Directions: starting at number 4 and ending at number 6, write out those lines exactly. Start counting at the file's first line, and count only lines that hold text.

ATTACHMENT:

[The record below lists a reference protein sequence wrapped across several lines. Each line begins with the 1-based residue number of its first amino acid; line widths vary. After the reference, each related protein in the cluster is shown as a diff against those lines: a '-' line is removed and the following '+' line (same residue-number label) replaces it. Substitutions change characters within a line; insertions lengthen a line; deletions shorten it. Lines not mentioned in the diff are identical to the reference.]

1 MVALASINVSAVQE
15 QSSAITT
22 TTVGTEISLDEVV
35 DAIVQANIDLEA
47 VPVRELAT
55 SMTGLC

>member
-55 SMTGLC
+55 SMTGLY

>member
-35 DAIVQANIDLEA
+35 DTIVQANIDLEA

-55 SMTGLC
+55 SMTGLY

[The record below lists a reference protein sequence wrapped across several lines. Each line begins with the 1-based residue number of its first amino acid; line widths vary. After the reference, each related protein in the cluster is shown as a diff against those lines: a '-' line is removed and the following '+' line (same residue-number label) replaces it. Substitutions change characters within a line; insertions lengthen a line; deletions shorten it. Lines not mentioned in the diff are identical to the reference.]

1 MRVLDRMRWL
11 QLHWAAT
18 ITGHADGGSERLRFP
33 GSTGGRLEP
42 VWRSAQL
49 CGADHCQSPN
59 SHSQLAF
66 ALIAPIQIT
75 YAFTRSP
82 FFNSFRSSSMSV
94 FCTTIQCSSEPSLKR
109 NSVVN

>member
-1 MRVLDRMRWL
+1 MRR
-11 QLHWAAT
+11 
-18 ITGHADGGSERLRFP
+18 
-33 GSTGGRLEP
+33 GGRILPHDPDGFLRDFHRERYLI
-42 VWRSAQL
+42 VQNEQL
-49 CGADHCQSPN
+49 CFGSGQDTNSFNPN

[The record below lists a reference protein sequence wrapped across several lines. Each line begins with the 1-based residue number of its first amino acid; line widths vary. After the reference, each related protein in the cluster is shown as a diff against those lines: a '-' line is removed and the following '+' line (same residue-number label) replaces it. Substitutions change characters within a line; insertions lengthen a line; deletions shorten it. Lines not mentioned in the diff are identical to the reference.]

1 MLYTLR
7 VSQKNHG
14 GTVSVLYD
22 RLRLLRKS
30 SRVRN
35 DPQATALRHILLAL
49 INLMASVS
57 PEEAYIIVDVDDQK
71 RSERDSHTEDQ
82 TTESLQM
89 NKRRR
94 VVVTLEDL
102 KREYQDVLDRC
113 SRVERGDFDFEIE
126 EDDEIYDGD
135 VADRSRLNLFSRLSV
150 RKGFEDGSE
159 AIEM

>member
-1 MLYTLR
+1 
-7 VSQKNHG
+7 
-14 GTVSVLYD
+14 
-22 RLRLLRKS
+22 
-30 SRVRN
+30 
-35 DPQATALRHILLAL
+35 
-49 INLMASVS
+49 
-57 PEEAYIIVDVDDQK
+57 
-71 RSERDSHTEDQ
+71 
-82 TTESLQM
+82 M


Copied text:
22 TTVGTEISLDEVV
35 DAIVQANIDLEA
47 VPVRELAT